The innovative approach to Ultra-Thin Glass (UTG) processing has been the subject of extensive research at Fluence in recent months.
Results encompass a variety of beam quality parameters and also compare the edge produced by femtosecond processing with the commonly used picosecond pulse for glass cutting. Surface roughness analysis demonstrates a significant advantage in cutting 100 μm glass with femtoseconds, providing a fivefold reduction in edge roughness (Sa < 100 nm) compared to picoseconds.
“This level of edge precision can be of immense importance, particularly when dealing with delicate materials such as UTG used in foldable displays”, says Bogusz Stępak, the R&D Director of Laser Microprocessing at Fluence’s Ultrafast Laser Application Laboratory. Microcracks resulting from suboptimal processing parameters can lead to reduced screen longevity due to increased susceptibility to breakage. Utilising the glossy-cut edge significantly enhances the quality of the produced screens.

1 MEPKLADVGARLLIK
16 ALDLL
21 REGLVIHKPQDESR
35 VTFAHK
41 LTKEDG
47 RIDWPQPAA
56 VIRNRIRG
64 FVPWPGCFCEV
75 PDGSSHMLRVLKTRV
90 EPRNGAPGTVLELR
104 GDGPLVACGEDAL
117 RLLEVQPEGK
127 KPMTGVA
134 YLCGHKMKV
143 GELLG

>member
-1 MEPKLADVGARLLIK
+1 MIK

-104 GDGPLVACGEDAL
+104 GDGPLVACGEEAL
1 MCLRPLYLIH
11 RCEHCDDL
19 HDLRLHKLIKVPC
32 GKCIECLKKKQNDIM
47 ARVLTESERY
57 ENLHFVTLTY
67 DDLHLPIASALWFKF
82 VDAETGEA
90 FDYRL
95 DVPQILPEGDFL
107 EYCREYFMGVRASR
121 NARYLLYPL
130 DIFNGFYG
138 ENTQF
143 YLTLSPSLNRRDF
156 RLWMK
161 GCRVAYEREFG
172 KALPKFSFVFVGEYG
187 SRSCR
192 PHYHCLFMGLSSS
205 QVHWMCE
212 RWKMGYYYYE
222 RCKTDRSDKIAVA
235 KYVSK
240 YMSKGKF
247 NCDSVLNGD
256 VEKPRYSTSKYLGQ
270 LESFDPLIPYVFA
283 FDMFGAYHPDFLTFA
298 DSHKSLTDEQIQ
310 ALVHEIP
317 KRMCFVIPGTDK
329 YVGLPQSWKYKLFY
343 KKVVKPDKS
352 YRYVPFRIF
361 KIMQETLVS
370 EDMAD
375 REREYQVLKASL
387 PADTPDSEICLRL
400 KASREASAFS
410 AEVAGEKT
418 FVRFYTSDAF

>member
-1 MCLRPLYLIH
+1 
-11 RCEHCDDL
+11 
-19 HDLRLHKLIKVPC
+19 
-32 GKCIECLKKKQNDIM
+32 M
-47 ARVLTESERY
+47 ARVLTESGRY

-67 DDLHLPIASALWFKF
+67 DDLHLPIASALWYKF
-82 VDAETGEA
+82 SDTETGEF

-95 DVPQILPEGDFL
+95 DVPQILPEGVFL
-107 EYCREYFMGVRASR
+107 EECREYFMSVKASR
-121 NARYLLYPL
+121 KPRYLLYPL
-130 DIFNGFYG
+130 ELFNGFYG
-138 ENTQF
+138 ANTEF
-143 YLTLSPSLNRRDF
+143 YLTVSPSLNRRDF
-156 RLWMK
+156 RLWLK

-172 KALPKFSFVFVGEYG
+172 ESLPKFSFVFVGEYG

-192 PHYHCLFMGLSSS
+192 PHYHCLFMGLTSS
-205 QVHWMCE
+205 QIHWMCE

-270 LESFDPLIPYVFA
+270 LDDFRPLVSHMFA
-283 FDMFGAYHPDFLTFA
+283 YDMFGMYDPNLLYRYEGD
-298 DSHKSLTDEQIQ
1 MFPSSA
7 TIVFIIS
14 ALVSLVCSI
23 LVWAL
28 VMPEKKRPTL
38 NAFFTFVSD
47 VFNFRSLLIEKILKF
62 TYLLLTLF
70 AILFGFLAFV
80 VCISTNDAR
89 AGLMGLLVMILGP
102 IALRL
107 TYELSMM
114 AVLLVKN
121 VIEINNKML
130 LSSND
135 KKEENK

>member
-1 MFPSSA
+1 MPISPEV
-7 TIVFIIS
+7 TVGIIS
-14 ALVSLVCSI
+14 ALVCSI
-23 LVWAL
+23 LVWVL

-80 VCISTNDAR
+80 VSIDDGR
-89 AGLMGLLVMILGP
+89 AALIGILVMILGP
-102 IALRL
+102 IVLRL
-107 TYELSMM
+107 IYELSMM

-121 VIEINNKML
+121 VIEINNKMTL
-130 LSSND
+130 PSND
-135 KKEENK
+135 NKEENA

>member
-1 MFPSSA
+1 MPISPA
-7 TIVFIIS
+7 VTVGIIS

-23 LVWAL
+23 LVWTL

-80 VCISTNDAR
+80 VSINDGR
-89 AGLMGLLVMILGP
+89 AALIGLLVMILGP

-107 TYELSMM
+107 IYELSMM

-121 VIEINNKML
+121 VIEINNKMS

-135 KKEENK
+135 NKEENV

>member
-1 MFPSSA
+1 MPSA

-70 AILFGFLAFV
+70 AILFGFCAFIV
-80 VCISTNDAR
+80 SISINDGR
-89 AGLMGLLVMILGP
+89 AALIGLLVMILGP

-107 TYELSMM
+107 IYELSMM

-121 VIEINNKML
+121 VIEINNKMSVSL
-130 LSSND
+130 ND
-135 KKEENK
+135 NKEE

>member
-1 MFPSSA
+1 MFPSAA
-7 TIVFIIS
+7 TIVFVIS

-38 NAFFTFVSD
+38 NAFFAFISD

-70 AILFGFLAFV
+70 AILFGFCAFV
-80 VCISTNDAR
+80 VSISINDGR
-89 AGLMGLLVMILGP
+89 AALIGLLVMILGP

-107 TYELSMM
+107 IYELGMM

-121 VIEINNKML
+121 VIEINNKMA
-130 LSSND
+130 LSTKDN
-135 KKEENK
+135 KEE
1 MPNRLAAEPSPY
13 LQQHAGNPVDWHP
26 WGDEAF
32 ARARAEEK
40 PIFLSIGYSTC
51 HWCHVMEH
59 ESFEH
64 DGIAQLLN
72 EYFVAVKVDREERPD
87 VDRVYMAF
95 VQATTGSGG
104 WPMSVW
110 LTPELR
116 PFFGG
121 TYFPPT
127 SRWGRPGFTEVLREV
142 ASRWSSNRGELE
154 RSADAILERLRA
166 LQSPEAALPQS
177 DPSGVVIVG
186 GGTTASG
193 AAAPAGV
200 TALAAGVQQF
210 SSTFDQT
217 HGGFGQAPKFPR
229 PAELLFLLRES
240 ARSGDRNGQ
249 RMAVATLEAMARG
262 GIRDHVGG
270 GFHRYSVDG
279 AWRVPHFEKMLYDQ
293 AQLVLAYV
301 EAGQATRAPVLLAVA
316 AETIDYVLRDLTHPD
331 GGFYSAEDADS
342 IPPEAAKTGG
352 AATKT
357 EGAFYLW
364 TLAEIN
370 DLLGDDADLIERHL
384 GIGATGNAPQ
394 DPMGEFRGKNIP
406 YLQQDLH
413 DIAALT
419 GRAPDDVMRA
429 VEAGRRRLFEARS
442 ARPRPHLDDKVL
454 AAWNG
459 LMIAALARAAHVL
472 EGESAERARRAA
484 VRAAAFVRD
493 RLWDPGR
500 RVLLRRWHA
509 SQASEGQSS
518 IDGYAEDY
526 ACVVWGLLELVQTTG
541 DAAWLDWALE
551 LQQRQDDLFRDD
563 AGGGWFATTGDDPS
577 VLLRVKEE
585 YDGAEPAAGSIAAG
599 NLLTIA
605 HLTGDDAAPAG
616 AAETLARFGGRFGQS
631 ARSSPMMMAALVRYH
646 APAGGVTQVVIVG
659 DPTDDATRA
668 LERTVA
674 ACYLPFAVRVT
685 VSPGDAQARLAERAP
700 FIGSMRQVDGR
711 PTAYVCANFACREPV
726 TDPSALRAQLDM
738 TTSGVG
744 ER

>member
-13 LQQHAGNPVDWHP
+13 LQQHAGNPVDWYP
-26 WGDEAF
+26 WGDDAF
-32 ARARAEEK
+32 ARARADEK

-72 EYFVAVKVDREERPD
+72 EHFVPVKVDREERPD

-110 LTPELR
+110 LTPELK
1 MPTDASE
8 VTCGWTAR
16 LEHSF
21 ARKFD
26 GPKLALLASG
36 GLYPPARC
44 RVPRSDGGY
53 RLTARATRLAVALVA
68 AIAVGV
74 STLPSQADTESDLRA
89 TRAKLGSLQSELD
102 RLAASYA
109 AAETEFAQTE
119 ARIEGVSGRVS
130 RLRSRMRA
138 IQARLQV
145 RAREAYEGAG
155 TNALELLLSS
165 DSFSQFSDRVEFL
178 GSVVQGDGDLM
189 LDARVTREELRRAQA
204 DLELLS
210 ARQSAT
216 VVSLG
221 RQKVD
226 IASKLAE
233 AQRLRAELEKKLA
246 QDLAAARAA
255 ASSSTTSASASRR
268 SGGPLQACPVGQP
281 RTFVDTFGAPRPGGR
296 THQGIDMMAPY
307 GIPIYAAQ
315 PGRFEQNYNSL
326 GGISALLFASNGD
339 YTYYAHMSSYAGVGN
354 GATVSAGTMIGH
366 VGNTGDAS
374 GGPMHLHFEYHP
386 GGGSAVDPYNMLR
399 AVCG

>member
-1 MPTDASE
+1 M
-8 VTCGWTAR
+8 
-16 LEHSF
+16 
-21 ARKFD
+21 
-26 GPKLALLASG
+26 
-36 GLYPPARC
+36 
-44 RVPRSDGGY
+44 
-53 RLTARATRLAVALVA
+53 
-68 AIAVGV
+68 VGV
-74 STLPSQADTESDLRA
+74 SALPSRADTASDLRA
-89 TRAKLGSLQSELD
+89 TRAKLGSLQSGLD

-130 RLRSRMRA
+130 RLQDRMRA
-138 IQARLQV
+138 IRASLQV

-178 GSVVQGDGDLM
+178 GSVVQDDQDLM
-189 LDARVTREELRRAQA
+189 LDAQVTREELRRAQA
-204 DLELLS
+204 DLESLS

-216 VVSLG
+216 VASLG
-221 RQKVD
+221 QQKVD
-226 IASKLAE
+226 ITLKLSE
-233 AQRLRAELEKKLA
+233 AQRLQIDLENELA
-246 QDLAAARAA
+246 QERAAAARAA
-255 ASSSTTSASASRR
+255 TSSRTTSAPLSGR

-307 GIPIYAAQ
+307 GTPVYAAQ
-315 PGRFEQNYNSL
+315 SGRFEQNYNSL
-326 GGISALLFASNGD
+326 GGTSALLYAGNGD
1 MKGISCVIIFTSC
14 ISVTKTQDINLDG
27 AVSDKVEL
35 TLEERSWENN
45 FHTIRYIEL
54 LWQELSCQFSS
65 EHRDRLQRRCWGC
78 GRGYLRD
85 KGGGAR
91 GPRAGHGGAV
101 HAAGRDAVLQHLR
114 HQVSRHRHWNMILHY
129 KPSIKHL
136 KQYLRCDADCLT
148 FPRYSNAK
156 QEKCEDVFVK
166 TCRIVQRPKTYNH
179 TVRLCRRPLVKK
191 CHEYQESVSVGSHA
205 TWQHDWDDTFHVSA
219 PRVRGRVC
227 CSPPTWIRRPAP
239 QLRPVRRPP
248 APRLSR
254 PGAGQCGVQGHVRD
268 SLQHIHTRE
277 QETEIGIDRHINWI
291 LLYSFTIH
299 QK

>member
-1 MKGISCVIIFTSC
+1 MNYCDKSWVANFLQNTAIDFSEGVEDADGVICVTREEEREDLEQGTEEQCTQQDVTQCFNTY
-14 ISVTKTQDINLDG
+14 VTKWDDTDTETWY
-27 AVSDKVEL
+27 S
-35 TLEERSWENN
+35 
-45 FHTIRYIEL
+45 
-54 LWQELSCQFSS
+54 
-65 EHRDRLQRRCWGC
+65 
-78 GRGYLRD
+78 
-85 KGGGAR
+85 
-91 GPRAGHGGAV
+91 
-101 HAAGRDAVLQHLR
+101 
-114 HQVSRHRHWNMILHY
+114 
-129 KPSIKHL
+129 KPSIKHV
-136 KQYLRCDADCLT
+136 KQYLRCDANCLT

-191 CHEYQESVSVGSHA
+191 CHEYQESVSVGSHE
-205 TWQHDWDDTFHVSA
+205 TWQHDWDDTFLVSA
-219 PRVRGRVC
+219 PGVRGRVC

“Furthermore, we have applied a similar method to medical-grade PLA polymer cutting, which is new in the field. Shaped beam of femtosecond laser allows for the processing of transparent, as well as hazy, crystallised polymers, without the Heat Affected Zone (HAZ), which is essential for biomedical applications” – Bogusz continues.
Laser Lines is the UK distributor for Fluence fibre laser systems.
Contact: David Earl